Day 2 of a long weekend of tours today. What a difference a day makes! It was sunny with patchy cloud all day, although a blustery west wind in the morning took the edge of the temperature.
We started with a drive through farmland inland. We hadn’t gone far when a Little Owl hopped up onto the roof of a barn next to the road. Unfortunately, by the time we reversed back, it had disappeared. A likely looking roadside field produced a Stone Curlew distantly amongst the flowers in the margin. Great to see these birds doing so well in North Norfolk now.
As we explored inland, there were lots of Skylarks singing overhead. Little groups of Linnet appeared from the weedy margins. A nice male Grey Partridge called nearby before walking quietly into the hedge and we got a good look at another pair, particularly the male’s orange face and blackish belly patch. We had a scan for raptors as well this morning, but there were only a few Common Buzzards circling up in the cool windy conditions.
We meandered round to Burnham Overy and eventually found ourselves at the start of the track out to the dunes. There were a couple of Common Whitethroats singing from the hedges either side. Down at the bottom, they were replaced by several Lesser Whitethroats. We could hear one calling and see it flicking along the hedge. There were at least two singing, and a an adult feeding unseen young nearby. On the way out to the seawall, we also saw – and heard – a number of Sedge Warblers singing from the edges of the ditches.
By a gap in the hedge, we stopped to scan the grazing marshes. A Common Buzzard was circling up nearby and as we looked at it we could see a Marsh Harrier nearby. At the same time, a Red Kite appeared above the wood beyond. Three species of large raptor in view at the same time – not bad.
There were also several butterflies along the track this morning. There seem to be a lot of Wall butterflies out at the moment. But the highlight was a lovely Green Hairstreak which landed in the vegetation beside the path. We stopped to admire its sparkling metallic green underwing.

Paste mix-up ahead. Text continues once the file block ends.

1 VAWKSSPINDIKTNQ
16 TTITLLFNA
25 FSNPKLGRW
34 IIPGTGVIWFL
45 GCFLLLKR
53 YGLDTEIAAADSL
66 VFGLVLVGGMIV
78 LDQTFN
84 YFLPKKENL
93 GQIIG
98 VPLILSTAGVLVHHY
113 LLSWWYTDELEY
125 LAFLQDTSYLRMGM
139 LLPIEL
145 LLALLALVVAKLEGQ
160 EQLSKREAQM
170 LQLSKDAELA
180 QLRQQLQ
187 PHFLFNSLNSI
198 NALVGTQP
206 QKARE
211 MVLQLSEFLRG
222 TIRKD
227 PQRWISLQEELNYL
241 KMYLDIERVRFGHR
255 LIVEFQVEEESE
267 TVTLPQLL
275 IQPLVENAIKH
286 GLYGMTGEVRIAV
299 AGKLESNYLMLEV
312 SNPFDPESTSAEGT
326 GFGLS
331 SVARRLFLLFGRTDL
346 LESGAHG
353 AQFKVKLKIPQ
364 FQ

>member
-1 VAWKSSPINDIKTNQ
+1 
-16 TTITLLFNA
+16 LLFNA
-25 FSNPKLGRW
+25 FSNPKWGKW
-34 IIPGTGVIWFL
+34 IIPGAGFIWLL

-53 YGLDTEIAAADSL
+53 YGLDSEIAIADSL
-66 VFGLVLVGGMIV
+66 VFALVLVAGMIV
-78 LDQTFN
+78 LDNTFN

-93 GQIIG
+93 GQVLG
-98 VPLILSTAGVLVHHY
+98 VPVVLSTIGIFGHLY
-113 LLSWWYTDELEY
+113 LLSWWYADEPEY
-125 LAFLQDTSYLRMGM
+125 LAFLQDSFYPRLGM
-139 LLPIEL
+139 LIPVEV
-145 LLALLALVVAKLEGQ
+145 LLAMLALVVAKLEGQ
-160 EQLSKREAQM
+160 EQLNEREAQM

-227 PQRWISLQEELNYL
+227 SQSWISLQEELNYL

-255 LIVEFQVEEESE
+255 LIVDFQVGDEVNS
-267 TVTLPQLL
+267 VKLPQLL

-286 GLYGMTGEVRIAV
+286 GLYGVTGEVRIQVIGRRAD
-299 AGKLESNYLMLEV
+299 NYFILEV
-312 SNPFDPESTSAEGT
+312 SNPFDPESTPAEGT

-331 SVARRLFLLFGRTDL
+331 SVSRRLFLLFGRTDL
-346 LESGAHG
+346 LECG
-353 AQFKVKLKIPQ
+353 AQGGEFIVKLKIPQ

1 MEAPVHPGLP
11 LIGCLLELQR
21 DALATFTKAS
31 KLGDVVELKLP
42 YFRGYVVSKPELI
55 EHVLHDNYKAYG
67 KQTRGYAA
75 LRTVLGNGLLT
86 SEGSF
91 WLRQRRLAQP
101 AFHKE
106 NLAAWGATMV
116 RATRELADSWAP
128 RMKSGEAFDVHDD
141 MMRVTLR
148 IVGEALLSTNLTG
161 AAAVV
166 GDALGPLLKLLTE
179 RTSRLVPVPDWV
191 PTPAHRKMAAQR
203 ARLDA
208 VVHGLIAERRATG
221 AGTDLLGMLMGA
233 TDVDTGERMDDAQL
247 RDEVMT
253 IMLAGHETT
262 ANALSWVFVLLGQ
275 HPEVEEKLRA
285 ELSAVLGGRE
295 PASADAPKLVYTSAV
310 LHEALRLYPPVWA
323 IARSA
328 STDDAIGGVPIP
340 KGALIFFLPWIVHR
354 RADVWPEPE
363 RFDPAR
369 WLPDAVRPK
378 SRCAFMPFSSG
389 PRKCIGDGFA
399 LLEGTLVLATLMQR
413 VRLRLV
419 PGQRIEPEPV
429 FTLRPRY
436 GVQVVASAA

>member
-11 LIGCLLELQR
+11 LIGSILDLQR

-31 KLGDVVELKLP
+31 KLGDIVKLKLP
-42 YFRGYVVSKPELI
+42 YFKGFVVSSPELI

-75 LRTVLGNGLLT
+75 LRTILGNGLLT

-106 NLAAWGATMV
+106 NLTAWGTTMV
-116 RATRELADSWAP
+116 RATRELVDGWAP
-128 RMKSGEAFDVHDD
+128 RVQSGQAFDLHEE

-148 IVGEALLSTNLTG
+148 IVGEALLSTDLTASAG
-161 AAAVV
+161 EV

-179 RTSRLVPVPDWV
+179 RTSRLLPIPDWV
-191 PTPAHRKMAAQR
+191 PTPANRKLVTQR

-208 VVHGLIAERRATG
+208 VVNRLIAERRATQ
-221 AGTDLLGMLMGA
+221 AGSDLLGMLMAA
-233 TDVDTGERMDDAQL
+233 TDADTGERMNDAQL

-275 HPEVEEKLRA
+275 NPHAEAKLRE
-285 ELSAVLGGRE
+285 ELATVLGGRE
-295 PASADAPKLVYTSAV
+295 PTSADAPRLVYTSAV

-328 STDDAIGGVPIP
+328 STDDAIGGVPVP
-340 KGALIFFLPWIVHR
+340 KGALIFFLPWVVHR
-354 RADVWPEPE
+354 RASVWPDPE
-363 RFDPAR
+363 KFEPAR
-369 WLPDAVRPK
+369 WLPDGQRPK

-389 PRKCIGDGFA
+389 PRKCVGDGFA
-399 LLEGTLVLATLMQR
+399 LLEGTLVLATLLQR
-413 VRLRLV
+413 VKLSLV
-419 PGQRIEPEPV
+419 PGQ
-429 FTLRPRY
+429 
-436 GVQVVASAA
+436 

From up on the seawall, the first bird we saw was a Fulmar flying towards us over the path, a bit of a surprise. This is not the most likely bird to see here, away from their more normal habitat over the sea, although they do occasionally wander a little way inland, often at this time of year. It circled out over the grazing marsh. A pair of Mediterranean Gulls was more predictable these days. They flew in over the reedbed and away west, flashing their translucent white wingtips as they came overhead. They were with a single Black-headed Gull which gave a great flight comparison for us between the two species.
Scanning the reedbed pool, there were several large white birds but at first there only seemed to be Mute Swans. Then, as if by magic, a Spoonbill appeared (it had probably been tucked into one of the corners out of view, close in along the reed edge. It proceeded to work its way along the back edge of the pool, sweeping its bill from side to side. We got a great look at it in the scope.
We really didn’t know which way to look here, there was so much to see. There were lots of Swifts swooping low in the wind, over the grazing marshes and reedbed and along the banks of the seawall, zooming past us at high speed. A pair of Little Terns landed on the mud out on the saltmarsh – one of them seemed to spend much of the morning feeding over the channels in the grazing marsh, returning occasionally to its mate. Bearded Tits called from the reedbed and a single bird flew up and away from us before dropping back into the reeds out of the wind. We could also hear Reed Buntings and Reed Warblers singing.
Then came one of the many highlights of the morning. A Hobby appeared flying towards us. It hung in the air for a second, just before it got to the seawall, then turned and powered away along the near edge of the reeds. It had obviously seen something and soon we could see what it was after. Out over the grazing marsh the Hobby engaged in an aerial duel with a House Martin, the latter just twisting and turning out of the Hobby’s reach, relying on its superior manoeuvrability to get it out of trouble. The Hobby pursued it for some time, swooping at it repeatedly before it finally gave up.
Eventually we managed to tear ourselves away and walked on towards the dunes. Someone we passed on the way reported having seen a shrike earlier in the morning, on the edge of the dunes to the east. It seemed worth looking for, so we set off towards the pines. There were several more butterflies in the more sheltered parts of the dunes – Brown Argus, Common Blue and Small Copper. And ever more Southern Marsh Orchids coming into flower now.